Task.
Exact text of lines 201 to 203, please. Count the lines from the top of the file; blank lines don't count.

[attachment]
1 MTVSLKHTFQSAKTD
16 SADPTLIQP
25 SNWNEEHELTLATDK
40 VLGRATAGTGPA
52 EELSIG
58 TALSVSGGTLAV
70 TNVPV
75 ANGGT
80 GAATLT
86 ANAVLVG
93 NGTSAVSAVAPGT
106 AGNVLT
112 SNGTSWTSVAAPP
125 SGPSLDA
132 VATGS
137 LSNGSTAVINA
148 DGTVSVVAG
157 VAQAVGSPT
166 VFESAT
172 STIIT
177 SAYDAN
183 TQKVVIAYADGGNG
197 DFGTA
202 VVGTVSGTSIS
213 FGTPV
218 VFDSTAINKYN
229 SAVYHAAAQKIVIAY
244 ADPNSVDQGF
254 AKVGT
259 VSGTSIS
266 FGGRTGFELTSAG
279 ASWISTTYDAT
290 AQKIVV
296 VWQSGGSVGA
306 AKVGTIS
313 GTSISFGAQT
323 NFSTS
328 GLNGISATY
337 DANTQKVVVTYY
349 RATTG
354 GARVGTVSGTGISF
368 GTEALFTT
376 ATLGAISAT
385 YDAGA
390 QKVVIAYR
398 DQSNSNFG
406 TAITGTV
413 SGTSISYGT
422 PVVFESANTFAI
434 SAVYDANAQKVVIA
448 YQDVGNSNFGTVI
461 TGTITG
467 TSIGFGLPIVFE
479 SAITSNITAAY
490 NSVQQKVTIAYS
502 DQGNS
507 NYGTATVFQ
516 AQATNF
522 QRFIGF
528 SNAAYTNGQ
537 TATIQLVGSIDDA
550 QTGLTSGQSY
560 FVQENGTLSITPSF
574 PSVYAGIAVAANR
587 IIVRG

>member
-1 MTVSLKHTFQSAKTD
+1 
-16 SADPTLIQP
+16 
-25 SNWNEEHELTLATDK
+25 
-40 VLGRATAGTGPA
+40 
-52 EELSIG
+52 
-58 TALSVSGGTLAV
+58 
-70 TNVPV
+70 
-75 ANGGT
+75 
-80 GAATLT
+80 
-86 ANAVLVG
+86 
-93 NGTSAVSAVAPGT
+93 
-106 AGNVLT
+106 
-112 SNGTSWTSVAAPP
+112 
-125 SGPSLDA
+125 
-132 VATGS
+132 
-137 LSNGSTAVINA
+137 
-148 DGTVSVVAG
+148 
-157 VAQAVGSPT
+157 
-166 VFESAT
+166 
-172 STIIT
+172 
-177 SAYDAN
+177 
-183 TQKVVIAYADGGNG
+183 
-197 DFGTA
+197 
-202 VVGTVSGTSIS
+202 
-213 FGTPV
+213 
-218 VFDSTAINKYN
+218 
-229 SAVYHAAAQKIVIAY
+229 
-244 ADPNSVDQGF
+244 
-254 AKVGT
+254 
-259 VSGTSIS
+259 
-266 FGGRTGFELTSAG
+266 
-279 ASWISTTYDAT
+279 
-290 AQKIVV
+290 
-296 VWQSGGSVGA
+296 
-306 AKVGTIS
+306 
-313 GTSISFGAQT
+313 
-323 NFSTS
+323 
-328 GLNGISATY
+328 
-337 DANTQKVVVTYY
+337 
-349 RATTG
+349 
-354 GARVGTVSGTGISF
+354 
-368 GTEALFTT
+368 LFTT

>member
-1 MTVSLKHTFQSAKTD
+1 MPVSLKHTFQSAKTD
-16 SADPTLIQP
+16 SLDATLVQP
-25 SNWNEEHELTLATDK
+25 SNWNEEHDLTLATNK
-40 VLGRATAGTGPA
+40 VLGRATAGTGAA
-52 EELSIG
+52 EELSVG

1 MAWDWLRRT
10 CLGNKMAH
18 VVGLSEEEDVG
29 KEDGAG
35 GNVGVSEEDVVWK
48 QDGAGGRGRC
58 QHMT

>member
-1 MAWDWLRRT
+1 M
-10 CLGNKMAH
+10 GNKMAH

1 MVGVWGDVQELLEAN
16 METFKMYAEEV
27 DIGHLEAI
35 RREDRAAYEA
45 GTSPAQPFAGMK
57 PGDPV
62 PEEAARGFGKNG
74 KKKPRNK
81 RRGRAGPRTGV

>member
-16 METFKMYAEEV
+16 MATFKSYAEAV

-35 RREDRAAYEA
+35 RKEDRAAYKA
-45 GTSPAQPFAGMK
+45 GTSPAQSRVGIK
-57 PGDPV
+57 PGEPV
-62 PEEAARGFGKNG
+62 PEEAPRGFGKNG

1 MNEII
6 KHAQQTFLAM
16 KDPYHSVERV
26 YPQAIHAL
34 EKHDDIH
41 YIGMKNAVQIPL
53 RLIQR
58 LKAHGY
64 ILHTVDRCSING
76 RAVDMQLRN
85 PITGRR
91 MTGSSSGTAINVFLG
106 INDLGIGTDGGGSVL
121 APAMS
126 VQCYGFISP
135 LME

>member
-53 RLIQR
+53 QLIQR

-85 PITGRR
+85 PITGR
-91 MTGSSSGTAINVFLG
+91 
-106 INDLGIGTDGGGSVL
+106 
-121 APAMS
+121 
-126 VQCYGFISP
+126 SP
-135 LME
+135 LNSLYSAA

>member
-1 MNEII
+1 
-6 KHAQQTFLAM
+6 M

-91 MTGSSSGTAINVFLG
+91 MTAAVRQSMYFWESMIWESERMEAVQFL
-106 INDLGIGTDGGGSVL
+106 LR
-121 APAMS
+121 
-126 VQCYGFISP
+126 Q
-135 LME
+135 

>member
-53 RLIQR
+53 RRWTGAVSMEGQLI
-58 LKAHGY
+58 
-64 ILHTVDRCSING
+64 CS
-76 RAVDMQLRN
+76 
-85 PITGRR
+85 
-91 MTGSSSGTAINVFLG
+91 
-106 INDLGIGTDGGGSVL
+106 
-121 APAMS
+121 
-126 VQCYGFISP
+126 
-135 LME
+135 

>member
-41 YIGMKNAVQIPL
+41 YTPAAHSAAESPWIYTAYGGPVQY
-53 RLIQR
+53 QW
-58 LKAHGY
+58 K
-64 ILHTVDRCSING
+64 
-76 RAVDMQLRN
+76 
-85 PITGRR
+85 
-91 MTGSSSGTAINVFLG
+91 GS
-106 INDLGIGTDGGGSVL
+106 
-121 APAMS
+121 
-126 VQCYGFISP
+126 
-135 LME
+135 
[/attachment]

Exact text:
58 LKAHGY
64 ILHTVDRCSING
76 RAVDMQLRN